Aside from more quickly transitioning the world to EVs, Musk has long been focused on disrupting the traditional automotive retail model.
“How you buy a car and the quality of people you interact with, what their motivations are, all those things; Tesla has redefined all of that,” Howard Drake, dealer principal at California dealerships Casa de Cadillac in Sherman Oaks, Buick-GMC Sherman Oaks and Subaru Sherman Oaks, told Automotive News.
Early on, Musk said dealership salespeople, who mostly relied on commission from selling gasoline-powered vehicles, realistically couldn’t be expected to push EVs. Musk’s contempt for dealers — he labeled many as “extremely heinous” in an internal email that leaked in 2013 — has led to a number of legal battles in states challenging long-standing franchise laws.
Tesla is still fighting those battles today in Connecticut, New York and Washington state. And now it’s teaming up with rivals such as Rivian to rewrite franchise laws to benefit other EV makers.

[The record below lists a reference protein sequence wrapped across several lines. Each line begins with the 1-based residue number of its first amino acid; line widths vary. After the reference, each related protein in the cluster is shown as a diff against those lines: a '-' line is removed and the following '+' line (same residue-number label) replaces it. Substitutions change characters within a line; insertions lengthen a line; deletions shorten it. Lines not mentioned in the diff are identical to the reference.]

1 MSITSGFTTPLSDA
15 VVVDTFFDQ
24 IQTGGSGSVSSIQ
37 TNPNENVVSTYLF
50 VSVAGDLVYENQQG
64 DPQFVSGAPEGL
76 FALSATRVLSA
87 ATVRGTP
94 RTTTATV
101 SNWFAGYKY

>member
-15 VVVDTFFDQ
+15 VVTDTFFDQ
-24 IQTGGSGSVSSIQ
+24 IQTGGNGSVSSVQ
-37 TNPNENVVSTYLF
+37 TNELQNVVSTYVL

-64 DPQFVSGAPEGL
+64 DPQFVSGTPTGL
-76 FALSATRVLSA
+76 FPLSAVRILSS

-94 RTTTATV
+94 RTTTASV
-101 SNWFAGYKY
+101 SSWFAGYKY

“We support our other EV-only manufacturers and their desires to sell direct to consumers, to invest, to create jobs and to do that unfettered, as we are allowed,” Thad Kurowski, senior policy manager at Tesla, said at a hearing in Washington state this year, according to legislative committee records.
Despite legal victories elsewhere, such as Michigan, the company is still barred from selling vehicles in Texas, where it will soon open a massive assembly plant. That means Tesla will have to ship its Texas-built vehicles outside the state for Texans to buy them.
And while a number of startups have indicated they plan to adopt a Tesla-like direct-sales model, most state laws continue to prohibit established manufacturers such as Ford or GM from doing the same.
For what it’s worth, Ford executives say dealers will remain a key piece of their retail strategy even as they introduce new online sales tools. Farley used a speech at this year’s NADA Show to praise retailers for adapting to change while noting they’ll soon have many more EVs to sell.
Last month, Farley outlined a new strategy focused on two upcoming commercial EVs, the E-Transit van and F-150 Lightning pickup.
“Our dealer network,” he said, “can be a huge advantage.”
Hannah Lutz contributed to this report.